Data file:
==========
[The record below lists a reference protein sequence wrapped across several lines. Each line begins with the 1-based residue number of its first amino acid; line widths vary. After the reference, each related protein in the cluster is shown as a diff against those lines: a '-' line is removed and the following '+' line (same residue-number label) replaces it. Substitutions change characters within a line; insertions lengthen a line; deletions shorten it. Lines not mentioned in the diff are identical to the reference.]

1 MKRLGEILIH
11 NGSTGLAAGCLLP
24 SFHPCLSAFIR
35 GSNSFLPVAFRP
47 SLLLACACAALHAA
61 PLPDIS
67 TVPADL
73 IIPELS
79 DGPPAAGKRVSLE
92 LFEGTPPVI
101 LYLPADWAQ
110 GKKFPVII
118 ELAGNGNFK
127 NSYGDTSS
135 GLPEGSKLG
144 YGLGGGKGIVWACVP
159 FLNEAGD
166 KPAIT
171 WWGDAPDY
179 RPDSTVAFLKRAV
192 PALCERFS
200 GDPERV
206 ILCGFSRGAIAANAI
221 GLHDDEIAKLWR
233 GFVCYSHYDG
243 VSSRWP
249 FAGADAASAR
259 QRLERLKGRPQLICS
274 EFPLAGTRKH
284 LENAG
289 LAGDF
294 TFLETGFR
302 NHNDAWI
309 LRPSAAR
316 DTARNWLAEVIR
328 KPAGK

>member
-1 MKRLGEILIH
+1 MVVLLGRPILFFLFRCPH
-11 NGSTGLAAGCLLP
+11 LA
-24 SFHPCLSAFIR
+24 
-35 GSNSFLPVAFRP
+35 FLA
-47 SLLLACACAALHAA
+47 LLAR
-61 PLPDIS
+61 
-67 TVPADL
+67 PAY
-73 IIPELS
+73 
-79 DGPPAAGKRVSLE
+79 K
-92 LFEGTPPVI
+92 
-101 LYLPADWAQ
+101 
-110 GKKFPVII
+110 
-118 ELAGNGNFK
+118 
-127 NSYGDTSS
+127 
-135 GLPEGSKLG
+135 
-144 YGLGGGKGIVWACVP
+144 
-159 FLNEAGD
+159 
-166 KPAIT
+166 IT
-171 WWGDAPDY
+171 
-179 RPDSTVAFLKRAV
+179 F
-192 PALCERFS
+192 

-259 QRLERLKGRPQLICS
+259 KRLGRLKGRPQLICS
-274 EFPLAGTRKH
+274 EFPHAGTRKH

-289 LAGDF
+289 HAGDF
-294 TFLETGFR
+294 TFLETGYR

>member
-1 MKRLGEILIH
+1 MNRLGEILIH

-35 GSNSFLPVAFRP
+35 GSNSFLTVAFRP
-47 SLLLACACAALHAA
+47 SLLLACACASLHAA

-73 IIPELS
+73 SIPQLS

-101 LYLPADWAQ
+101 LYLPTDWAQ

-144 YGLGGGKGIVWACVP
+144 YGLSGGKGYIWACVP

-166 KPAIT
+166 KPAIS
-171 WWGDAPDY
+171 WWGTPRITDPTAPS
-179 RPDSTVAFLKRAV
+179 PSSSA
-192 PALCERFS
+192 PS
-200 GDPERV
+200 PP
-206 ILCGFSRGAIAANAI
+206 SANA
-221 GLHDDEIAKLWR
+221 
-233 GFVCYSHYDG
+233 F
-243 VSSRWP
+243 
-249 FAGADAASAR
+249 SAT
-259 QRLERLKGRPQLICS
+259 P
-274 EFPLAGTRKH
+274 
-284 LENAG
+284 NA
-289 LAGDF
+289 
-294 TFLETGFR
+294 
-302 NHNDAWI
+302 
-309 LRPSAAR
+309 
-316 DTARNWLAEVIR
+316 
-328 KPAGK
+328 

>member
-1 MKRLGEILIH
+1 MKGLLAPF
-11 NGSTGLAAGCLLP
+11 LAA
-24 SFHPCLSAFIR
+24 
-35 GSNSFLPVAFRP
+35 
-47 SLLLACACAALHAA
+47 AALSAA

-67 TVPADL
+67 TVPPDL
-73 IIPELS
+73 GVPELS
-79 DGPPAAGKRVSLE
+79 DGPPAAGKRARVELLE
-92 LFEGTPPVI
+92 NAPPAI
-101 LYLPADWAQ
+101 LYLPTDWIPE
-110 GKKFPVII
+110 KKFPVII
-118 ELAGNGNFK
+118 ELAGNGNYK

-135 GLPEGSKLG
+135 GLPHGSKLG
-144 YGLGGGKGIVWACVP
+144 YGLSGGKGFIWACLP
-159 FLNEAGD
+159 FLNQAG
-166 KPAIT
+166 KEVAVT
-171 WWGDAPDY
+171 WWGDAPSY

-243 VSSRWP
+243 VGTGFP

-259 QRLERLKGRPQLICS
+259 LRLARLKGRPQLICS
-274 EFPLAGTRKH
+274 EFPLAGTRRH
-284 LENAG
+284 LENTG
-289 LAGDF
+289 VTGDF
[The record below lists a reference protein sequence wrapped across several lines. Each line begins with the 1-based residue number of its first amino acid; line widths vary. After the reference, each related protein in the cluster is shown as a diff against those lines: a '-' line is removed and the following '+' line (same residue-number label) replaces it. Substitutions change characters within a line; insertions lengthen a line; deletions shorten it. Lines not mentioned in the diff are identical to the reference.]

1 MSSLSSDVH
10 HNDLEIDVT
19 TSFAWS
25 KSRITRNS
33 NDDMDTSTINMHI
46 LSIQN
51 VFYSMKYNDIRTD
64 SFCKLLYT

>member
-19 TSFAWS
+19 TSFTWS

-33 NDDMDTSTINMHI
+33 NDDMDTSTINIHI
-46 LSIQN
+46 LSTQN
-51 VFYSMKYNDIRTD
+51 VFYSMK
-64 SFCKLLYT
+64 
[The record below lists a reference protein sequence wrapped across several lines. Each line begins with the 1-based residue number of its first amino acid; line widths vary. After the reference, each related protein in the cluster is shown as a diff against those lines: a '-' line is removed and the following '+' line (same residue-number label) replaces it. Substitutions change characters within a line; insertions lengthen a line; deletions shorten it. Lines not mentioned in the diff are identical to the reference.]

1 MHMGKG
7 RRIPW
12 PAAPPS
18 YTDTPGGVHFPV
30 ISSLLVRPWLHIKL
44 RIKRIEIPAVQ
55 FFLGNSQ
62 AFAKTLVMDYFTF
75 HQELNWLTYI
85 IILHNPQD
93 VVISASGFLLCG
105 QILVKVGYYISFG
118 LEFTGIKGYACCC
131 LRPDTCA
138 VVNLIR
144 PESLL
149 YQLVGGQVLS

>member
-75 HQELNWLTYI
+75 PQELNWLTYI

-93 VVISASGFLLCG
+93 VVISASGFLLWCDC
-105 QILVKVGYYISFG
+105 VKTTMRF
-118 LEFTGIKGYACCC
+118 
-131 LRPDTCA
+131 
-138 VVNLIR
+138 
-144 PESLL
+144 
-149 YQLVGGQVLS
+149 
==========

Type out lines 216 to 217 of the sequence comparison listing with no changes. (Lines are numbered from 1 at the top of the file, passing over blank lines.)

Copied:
93 VVISASGFLLCG
105 QILVKVGYYISFG